“And I will also accept this award and dedicate it to the unity and the love and the non-judgemental energy that we have because we do not judge each other. We love each other. If you have a pair of tap shoes on, you’re in! There’s no dues to pay. It’s not one of those things where you have to tap like somebody else taps or you have to tap the way tap must be. If you want it, we want you!”
~Gregory Hines

What do Gregory Hines, love and tap dance have in common? (2:15)

February 14th marks Valentine’s Day, the season of love, but for so many tap dancers around the world Valentine’s Day is a chance to celebrate Gregory Hines who was born on February 14th in 1946. He sadly passed away too soon in August of 2003, but his mark on tap dance still lives on.

The US Postal Service recently issued the 42nd stamp in the Black Heritage series by honoring Gregory Hines with a forever stamp featuring a beautiful photo of Gregory taken in 1988 taken by Jack Mitchell. On the USPS website, it says they honored Gregory Hines “whose unique style of tap dancing injected new artistry and excitement into a traditional american form!”

Gregory Hines: (3:20)

It’s so exciting to see tap dance receive such public recognition in 2019. Gregory Hines brought a beautiful different energy to tap dance and was a part of a movement that transitioned tap dance from class acts to cool and sexy. From when he started performing with his brother as The Hines Kids and later as The Hines Brothers and then Hines Hines and Dad when their father joined the act, to the Broadway stage in Jelly’s Last Jam, to the movies in The Cotton Club and White Nights where he’s dancing alongside Baryshnikov. These are just a few in the long list of Gregory Hines’s artistic accomplishments. I encourage you to take some time to go down the YouTube rabbit hole and enjoy the footage of many of these performances. My favorite video is when Gregory performed on the Arsenio Hall Show with Stanley Clark in 1993.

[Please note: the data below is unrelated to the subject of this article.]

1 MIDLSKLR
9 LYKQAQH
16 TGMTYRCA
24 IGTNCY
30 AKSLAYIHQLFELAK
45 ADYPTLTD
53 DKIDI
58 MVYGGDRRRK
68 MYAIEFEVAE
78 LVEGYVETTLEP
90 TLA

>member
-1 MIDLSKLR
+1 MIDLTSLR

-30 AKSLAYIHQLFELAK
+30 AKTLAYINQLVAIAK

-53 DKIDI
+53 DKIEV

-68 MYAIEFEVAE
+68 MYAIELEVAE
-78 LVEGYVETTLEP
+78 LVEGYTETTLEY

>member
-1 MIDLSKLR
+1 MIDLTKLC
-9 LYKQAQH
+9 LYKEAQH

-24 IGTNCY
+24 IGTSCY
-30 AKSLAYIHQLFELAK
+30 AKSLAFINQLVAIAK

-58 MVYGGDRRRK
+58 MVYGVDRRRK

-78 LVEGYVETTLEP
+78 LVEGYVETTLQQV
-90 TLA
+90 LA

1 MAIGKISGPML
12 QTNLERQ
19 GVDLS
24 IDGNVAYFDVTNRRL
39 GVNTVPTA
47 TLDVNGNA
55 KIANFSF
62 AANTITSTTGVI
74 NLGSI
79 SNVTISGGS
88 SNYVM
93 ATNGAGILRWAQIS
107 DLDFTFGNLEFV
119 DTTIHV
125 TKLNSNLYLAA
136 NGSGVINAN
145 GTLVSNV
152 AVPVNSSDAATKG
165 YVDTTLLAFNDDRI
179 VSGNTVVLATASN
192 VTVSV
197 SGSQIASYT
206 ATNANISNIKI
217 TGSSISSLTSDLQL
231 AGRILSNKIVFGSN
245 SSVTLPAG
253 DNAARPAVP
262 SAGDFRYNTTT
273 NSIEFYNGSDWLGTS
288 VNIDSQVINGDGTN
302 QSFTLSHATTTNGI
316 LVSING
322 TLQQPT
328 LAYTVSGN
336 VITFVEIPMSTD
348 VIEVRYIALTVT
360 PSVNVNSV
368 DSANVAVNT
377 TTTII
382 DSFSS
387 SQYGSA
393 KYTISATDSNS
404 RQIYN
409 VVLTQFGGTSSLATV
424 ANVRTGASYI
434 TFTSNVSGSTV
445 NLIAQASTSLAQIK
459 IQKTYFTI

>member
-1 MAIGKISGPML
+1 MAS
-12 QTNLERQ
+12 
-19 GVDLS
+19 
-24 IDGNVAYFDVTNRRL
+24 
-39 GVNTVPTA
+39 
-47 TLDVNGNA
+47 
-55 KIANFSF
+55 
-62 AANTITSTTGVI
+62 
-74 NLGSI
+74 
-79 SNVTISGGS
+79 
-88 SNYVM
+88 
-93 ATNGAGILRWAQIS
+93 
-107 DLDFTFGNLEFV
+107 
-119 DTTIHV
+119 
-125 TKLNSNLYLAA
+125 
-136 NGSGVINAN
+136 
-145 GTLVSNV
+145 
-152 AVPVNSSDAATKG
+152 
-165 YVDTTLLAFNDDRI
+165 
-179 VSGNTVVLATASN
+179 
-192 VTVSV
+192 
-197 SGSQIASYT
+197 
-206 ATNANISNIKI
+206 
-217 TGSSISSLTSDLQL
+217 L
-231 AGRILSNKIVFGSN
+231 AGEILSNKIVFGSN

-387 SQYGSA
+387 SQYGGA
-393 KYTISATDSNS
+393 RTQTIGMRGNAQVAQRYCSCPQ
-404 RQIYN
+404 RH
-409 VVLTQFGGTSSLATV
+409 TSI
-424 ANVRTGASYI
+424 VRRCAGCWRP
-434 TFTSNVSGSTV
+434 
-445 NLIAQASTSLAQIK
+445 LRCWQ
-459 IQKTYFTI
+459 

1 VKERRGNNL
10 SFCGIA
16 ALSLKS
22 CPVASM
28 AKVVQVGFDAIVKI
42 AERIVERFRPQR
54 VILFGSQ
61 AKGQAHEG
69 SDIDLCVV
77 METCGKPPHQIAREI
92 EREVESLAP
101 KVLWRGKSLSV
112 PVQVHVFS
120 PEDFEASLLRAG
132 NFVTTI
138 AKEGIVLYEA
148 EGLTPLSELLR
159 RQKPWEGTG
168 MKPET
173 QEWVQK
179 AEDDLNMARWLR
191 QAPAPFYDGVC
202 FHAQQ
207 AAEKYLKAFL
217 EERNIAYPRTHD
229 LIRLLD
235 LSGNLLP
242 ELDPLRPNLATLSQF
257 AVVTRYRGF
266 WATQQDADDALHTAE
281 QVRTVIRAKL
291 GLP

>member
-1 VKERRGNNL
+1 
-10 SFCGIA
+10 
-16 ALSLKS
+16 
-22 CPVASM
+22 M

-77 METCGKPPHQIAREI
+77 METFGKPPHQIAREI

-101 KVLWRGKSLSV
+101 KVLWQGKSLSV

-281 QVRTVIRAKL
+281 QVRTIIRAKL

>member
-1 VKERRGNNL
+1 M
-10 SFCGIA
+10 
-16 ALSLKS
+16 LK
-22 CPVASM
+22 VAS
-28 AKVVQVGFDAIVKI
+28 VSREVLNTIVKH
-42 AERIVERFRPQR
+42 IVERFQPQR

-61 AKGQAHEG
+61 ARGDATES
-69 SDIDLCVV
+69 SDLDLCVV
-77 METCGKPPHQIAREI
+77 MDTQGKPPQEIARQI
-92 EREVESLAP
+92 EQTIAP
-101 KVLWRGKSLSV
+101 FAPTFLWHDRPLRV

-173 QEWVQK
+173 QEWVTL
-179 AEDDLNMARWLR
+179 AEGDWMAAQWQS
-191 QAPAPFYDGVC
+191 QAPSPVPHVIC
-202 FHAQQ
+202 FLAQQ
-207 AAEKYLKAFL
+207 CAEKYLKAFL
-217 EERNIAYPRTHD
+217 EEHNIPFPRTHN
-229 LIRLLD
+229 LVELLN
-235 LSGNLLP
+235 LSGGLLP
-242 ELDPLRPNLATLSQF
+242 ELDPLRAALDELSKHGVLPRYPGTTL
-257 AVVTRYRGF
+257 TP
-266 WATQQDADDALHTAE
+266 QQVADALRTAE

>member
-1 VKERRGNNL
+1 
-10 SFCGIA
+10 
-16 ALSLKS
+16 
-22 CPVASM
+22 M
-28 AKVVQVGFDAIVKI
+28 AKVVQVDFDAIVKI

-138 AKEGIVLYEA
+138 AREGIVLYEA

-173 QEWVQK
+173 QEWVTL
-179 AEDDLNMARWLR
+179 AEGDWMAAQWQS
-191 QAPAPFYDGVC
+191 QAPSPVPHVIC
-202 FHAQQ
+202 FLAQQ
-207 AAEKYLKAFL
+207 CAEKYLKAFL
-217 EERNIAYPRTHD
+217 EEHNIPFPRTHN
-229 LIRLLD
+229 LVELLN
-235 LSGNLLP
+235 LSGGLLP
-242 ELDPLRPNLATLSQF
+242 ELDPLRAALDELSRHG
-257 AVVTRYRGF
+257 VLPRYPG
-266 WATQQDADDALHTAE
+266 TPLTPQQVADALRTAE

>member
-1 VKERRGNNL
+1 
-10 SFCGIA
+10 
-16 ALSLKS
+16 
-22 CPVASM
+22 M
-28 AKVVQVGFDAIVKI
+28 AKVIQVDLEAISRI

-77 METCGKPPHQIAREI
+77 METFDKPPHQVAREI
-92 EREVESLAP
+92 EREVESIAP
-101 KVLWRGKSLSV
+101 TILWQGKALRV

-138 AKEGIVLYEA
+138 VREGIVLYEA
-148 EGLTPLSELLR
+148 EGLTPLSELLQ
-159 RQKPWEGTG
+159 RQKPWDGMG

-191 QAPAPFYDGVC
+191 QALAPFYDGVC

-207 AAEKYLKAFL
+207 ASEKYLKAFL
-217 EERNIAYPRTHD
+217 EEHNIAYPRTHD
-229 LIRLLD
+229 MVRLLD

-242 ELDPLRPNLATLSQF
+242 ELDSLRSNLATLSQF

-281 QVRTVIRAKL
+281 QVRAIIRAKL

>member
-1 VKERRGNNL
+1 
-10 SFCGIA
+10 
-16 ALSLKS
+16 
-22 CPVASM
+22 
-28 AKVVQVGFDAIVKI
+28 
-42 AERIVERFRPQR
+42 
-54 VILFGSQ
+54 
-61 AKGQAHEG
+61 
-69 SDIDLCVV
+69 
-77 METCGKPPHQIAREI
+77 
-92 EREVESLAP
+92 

Love The Dance: (6:20)

With the world we live in now, we get caught up so easily. Who has gigs? Whose posts have likes? Whose videos are popular? Sometimes there’s that angry voice that pops into your head and wonders “why them and not me?” I encourage you to rediscover that non-judgemental energy that Gregory speaks about. It’s important to remember that no one owns tap dance. No one person is the keeper of sacred information and no one person decides what is legitimate and honorable to the dance.

Love is where it’s at! I have been on the other side of feeling angry, frustrated and cheated in the dance, comparing myself to other people and their individual journeys. When I realized that everybody has a place in this world and it’s all about the love of the dance, I found a new joy that I wish upon every tap dancer in our community.

Tap Dance as a Common Denominator (8:01)

Because of mutual love and respect for tap dance, I see tap dancers walking in and out of my studio, Grooves Unlimited, who would never be in the same room together under different circumstances and there they are sharing time and space on the wood, together. People of different sizes, generations and socioeconomic backgrounds stand together in the same circle dancing to the same music shouting each other out and supporting each other. Why? Because they all have a mutual love and respect for this amazing art form.

And that is the beauty of this dance and one of the greatest reminders of what we can take away from Gregory Hines on this Valentine’s Day!

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